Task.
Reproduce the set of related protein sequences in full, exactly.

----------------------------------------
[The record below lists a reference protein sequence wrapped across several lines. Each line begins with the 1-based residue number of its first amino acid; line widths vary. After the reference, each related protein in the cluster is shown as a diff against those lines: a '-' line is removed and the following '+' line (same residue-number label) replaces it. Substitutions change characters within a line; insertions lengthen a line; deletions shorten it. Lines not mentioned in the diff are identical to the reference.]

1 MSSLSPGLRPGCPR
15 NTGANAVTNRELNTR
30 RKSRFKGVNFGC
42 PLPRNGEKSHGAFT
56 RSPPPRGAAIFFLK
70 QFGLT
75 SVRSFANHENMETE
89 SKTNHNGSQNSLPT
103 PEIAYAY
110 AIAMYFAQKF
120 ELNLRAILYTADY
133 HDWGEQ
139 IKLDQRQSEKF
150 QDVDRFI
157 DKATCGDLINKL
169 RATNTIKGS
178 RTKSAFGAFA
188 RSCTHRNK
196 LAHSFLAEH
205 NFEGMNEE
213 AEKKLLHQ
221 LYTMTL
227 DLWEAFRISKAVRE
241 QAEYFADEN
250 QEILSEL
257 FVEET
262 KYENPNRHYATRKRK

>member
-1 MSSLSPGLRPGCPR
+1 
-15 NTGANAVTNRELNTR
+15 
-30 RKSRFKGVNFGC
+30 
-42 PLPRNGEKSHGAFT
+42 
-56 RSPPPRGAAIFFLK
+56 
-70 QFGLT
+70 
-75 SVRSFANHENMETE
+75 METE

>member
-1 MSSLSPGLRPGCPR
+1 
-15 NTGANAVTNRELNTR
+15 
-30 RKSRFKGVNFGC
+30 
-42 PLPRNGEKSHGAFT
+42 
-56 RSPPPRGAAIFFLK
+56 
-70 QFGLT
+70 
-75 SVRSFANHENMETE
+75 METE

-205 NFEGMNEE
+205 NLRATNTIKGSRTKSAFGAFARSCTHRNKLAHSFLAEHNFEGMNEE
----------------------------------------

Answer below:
[The record below lists a reference protein sequence wrapped across several lines. Each line begins with the 1-based residue number of its first amino acid; line widths vary. After the reference, each related protein in the cluster is shown as a diff against those lines: a '-' line is removed and the following '+' line (same residue-number label) replaces it. Substitutions change characters within a line; insertions lengthen a line; deletions shorten it. Lines not mentioned in the diff are identical to the reference.]

1 MSSLSPGLRPGCPR
15 NTGANAVTNRELNTR
30 RKSRFKGVNFGC
42 PLPRNGEKSHGAFT
56 RSPPPRGAAIFFLK
70 QFGLT
75 SVRSFANHENMETE
89 SKTNHNGSQNSLPT
103 PEIAYAY
110 AIAMYFAQKF
120 ELNLRAILYTADY
133 HDWGEQ
139 IKLDQRQSEKF
150 QDVDRFI
157 DKATCGDLINKL
169 RATNTIKGS
178 RTKSAFGAFA
188 RSCTHRNK
196 LAHSFLAEH
205 NFEGMNEE
213 AEKKLLHQ
221 LYTMTL
227 DLWEAFRISKAVRE
241 QAEYFADEN
250 QEILSEL
257 FVEET
262 KYENPNRHYATRKRK

>member
-1 MSSLSPGLRPGCPR
+1 
-15 NTGANAVTNRELNTR
+15 
-30 RKSRFKGVNFGC
+30 
-42 PLPRNGEKSHGAFT
+42 
-56 RSPPPRGAAIFFLK
+56 
-70 QFGLT
+70 
-75 SVRSFANHENMETE
+75 METE

>member
-1 MSSLSPGLRPGCPR
+1 
-15 NTGANAVTNRELNTR
+15 
-30 RKSRFKGVNFGC
+30 
-42 PLPRNGEKSHGAFT
+42 
-56 RSPPPRGAAIFFLK
+56 
-70 QFGLT
+70 
-75 SVRSFANHENMETE
+75 METE

-205 NFEGMNEE
+205 NLRATNTIKGSRTKSAFGAFARSCTHRNKLAHSFLAEHNFEGMNEE